Yuki had not been seen since John’s 48 hour rice whisky bender with the men from the village. A distant trundling the day after signaled her return; baby Misato is being towed in a pushchair with mud-caked wheels, and another woman is carrying a bundle of weaving implements. The men had disappeared after spending the afternoon throwing homemade clay firecrackers and drinking more whiskey/surgical spirit. John would eventually return with a cow ‘s head and a bag of meat (by the way- the meat was delicious, the head not so much).
Back at home, the weaving bundle was unfurled, the kettle was put on the fire, and order was finally restored to the homestead. You watched the woman twisting the wooden sticks and pushing the shuttle through, effortlessly doing something you would later conclude required three hands.
She points at her work and beckons you over. There’s a hide strap that goes around your back and a plank of wood to press your feet against to help you control the tautness of the thread. She taps the backs of your hands and indicates which parts to pull on, but even with her help you’re weaving at a speed of about one row per minute. Baby Misato would graduate high school before you managed to finish anything.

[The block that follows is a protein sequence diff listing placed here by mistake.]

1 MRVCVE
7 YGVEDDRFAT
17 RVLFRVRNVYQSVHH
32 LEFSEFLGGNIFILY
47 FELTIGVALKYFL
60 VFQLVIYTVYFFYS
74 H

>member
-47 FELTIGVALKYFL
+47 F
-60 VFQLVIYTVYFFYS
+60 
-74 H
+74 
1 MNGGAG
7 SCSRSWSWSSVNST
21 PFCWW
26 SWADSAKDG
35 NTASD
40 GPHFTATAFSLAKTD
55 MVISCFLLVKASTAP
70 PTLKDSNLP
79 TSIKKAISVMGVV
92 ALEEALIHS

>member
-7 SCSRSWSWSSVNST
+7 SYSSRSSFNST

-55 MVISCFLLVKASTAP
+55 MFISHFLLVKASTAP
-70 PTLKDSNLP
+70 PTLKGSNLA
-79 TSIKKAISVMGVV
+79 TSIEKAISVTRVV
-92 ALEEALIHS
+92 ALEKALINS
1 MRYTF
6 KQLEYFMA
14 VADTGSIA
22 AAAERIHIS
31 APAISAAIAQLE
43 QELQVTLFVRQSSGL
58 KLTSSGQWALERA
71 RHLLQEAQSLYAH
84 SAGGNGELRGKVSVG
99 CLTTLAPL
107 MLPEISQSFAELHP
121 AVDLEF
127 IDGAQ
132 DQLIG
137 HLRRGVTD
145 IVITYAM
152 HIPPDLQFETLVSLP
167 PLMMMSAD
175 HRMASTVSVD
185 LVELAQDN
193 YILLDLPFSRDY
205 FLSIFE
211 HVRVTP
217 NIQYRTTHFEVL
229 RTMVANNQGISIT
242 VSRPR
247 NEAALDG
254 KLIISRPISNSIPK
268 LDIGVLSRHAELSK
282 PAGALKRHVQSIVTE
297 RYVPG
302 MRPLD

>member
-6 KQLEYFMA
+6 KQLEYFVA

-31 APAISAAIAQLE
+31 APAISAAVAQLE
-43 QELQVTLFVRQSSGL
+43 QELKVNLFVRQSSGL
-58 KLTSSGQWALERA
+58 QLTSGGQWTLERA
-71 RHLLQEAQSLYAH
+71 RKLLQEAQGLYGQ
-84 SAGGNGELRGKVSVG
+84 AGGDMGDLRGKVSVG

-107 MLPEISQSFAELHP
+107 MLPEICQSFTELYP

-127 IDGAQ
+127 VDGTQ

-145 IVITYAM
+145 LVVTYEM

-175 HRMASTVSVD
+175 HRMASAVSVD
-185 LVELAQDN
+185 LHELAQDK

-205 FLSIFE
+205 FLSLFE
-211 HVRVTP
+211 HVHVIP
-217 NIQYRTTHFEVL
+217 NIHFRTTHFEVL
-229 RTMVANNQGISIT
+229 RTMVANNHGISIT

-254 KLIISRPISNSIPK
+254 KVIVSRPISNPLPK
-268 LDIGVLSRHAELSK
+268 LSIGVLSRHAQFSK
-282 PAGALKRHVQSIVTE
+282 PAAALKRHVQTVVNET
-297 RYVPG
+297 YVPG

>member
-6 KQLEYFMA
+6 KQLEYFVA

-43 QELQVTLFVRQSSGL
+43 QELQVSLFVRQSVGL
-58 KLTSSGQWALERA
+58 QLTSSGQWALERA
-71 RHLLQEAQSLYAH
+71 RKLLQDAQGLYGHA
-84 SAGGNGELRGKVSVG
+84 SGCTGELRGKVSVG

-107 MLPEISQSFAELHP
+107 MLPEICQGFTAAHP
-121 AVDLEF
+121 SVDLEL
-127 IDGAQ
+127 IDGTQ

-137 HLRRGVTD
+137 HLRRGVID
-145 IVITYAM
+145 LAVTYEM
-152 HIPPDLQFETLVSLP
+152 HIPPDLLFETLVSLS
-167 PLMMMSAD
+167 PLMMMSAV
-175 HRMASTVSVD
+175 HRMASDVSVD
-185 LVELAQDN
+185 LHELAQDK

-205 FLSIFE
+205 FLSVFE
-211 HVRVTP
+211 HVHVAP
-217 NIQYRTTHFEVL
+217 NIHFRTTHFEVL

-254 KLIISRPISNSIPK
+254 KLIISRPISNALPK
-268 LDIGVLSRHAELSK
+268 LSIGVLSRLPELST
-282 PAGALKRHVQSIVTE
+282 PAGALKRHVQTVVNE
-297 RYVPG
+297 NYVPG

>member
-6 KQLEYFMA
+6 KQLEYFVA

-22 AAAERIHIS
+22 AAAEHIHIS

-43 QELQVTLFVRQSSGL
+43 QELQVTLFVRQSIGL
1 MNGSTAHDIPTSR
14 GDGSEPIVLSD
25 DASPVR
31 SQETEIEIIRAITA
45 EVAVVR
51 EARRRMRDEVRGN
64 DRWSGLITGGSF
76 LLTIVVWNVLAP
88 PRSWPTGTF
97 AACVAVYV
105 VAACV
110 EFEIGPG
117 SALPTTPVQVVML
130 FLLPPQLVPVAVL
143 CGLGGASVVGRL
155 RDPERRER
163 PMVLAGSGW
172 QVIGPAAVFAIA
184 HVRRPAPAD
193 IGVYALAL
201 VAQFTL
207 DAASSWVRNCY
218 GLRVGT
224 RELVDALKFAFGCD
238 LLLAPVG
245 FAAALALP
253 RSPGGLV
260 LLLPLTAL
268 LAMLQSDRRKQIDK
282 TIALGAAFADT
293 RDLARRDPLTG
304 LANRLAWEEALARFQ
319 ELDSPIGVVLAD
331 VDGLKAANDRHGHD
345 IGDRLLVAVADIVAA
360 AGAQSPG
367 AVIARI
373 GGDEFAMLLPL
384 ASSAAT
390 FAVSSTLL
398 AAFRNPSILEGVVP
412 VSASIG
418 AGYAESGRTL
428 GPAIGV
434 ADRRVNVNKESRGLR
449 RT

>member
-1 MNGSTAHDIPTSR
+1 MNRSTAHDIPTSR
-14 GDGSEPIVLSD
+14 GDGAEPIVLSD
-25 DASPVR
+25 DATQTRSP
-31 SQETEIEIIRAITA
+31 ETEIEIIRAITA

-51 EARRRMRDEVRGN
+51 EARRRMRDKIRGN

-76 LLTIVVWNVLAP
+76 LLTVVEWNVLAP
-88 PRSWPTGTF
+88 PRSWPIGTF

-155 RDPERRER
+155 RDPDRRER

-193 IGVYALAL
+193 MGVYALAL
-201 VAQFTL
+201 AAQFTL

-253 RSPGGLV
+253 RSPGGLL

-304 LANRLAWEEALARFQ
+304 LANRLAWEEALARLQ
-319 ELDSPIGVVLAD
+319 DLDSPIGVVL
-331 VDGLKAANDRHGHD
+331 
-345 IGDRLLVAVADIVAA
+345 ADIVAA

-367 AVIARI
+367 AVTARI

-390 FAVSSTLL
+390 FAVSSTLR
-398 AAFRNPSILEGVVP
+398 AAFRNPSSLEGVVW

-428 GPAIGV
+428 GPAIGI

She takes over again after a while, having patiently watched you both fumble with her work. She chats to Yuki and entertains her four children while her fingers fly over the loom. You decide to start writing up your post. She takes a break from her weaving and watches you touch-type with mild interest.